Boxing


Sharkie’s Machine: Peter Pummels Maskaev to TKO in Six

david hayeBy Frank Gonzalez Jr, photo by David Martin Warr/DKP: Saturday night at the Plaza de Toros in Cancun Mexico, WBC Heavyweight Champion Oleg Maskaev (34-6, 26 KO’s) lost his title to the younger Sam Peter (30-1, 23 KO’s) after Peter delivered a series of power punches in the sixth round that forced Maskaev to cover up, get rocked a few times and ultimately be saved by the referee, who stepped between them and stopped the contest.

Sam Peter’s aggressiveness was the difference in this fight. Maskaev lost the first round by not punching enough. He did better in the second as he jabbed well and connected with a few scoring blows. Peter landed the bigger punches but Maskaev was starting to realize that by using simple boxing techniques, he could catch Peter with a big right hand somehow. It didn’t happen. Peter won the second by doing more damage..

Maskaev had a better showing round three and four as he used his jab proficiently and managed to crack Peter with a left hook and a few other power shots. Peter hit Maskaev a few times behind the head and did so again in the fourth round. Maskaev complained on a few occasions to no avail. Maskaev was making a big mistake looking to the ref while Peter was winding up to crack him again. Maskaev landed the cleaner punches during the late exchanges of the fourth.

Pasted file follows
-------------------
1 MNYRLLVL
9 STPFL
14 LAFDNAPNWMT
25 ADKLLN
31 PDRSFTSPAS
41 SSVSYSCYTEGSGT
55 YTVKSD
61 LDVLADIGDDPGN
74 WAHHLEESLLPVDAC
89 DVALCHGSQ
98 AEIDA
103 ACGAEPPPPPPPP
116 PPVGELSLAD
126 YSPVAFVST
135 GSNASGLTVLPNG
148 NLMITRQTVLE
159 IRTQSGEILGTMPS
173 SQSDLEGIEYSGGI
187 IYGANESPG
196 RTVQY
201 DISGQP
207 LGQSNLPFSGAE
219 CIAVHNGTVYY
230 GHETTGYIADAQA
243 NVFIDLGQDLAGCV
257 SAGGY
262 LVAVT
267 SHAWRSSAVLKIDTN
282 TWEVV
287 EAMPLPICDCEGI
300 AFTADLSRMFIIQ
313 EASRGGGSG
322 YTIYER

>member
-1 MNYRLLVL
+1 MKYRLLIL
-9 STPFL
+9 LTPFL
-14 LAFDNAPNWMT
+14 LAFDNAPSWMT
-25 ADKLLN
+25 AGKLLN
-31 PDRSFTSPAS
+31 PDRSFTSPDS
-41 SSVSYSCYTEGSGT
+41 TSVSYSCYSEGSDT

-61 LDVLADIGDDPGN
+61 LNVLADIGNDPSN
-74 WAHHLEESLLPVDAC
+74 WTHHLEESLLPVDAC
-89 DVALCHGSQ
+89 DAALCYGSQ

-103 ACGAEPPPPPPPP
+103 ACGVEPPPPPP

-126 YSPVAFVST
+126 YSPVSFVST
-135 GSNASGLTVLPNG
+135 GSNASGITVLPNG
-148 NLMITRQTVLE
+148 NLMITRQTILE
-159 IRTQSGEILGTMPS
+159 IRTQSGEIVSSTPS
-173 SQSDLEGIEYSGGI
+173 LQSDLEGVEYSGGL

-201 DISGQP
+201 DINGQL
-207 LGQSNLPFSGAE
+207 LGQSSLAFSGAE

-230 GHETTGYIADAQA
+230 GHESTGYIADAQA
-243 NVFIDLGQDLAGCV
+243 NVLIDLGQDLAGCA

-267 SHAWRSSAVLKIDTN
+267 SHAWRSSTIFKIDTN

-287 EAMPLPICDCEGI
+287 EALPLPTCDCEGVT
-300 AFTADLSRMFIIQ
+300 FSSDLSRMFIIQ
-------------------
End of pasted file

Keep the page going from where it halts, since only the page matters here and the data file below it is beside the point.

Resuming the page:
In the fifth round, Peter cracked Maskaev with three consecutive shots. Maskaev scored with a nice right cross. Peter landed a right of his own. Again, Peter cracked Maskaev three times in a row. In the sixth, Peter hit Maskaev behind the head and got a warning. Both landed in spots until Peter caught him with a combination of shots forcing Maskaev backwards and covering up. Peter kept on punching, landed many and Maskaev didn’t respond with anything back, so the ref rightly stopped it at 2:56. Maskaev didn’t protest the stoppage and Peter celebrated his TKO 6 Victory.

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Maskaev got his WBC belt by beating Hasim Rahman in August of 2006 by KO 12. But Rahman didn’t exactly earn that title—he inherited it when Vitali Klitschko decided to retire earlier that same year. In spite of his vigorous training sessions in preparation for this fight, Maskaev had some ring rust. He hadn’t fought since December of 2006. Peter has been the busiest HW out there. Peter deserves credit for the forceful way he beat Maskaev, who is a smart, quality boxer with good power, although he’s a bit on the slow side. Maskaev will be 40 years old this time next year. It’s likely that he’ll retire soon. He had a good run and hopefully made enough money to enjoy the rest of his life.